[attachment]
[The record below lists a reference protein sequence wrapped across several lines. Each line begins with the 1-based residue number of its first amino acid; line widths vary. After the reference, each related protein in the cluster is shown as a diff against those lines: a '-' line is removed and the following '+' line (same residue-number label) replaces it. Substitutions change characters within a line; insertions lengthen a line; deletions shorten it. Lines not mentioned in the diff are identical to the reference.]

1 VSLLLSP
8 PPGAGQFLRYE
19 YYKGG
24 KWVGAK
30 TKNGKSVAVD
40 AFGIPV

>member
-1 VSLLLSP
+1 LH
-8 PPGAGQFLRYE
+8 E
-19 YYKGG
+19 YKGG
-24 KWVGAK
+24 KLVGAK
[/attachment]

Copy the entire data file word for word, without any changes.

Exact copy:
[The record below lists a reference protein sequence wrapped across several lines. Each line begins with the 1-based residue number of its first amino acid; line widths vary. After the reference, each related protein in the cluster is shown as a diff against those lines: a '-' line is removed and the following '+' line (same residue-number label) replaces it. Substitutions change characters within a line; insertions lengthen a line; deletions shorten it. Lines not mentioned in the diff are identical to the reference.]

1 VSLLLSP
8 PPGAGQFLRYE
19 YYKGG
24 KWVGAK
30 TKNGKSVAVD
40 AFGIPV

>member
-1 VSLLLSP
+1 LH
-8 PPGAGQFLRYE
+8 E
-19 YYKGG
+19 YKGG
-24 KWVGAK
+24 KLVGAK